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Arab League plan for Syria 'unwanted medicine'

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Arab League plan for Syria 'unwanted medicine'


The Arab League proposed its latest plan for Syria on 22 January. A plan it had proposed in November was accepted by the Syrians but no part of that plan was put into practice. It called for a total stop to violence, freeing of prisoners, withdrawal of the army from centres of protest and free movement of observers and news media.

The January plan added political boldness. It called for President al-Assad to transfer his power to a vice-president and form a national unity government within two months, which would be responsible for preparing free, pluralist legislative and presidential elections, under Arab League and other international supervision.

Damascus rejected this plan, calling it flagrant interference in Syria’s internal affairs. The Arab League then turned to the United Nations. It hope the 15 Security Council members would endorse its proposal. But the resolution was defeated, vetoed by Russia and China.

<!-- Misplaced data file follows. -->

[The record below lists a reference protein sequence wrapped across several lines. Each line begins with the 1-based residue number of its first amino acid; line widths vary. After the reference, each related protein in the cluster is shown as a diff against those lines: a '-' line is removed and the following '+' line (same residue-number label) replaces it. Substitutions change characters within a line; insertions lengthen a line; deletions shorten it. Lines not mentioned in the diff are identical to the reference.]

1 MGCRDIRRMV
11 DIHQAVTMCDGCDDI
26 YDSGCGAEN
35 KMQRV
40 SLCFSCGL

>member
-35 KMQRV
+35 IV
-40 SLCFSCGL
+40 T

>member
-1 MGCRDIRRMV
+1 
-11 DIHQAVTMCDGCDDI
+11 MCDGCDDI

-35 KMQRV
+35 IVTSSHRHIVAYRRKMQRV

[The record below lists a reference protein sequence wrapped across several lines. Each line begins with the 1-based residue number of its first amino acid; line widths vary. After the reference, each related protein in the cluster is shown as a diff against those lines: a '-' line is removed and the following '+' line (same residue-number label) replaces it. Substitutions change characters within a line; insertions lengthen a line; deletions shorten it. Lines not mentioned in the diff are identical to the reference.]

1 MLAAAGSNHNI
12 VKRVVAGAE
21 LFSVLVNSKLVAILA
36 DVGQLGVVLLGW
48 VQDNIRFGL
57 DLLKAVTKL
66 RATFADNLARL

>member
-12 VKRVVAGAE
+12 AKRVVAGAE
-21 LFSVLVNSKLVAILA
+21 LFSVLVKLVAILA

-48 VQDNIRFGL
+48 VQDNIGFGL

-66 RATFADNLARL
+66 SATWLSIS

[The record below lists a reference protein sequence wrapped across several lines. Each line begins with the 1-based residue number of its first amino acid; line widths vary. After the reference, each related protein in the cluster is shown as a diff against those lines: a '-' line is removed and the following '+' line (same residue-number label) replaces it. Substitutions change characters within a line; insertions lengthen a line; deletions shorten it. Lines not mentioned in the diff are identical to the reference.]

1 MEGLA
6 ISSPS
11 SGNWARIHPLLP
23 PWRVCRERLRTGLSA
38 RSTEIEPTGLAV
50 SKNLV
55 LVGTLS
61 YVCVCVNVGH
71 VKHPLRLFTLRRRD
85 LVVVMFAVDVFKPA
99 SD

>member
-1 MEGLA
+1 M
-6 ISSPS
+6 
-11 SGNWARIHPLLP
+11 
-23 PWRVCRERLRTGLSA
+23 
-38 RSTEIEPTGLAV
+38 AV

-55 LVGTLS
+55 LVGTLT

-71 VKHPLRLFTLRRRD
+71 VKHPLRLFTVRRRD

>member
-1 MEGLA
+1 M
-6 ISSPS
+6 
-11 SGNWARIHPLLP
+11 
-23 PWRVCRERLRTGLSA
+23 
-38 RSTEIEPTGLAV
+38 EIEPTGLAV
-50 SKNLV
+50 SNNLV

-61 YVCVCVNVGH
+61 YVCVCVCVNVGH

The League suspended its Syria mission but stopped short of formally declaring it over. Powerful Saudi Arabia was the first country to pull out of the monitoring party in Syria. The Arab monitors generally come from countries that are themselves struggling for stability. Western powers have talked about going outside the UN and creating a coalition of countries that would impose tougher sanctions against Assad. The League is stressing diplomacy.

Nabil Elaraby, Arab League Secretary General, said: “There are two alternatives, let’s put it that way. One of them is a surgical alternative – the Libyan scenario. It is not valid here, no one wants to do it, we don’t – as Arab League – we don’t want to do it. The other one is that a doctor will see someone who is in a very bad shape and will try to give him some medicine. And that’s what we are trying to do. We are trying to quieten things, get the situation under control.”

Thirty years ago, the father of Bashar al-Assad crushed an uprising by destroying a city. The estimates of dead were in the tens of thousands. Proponents of political transition today wish to prevent more of the same.

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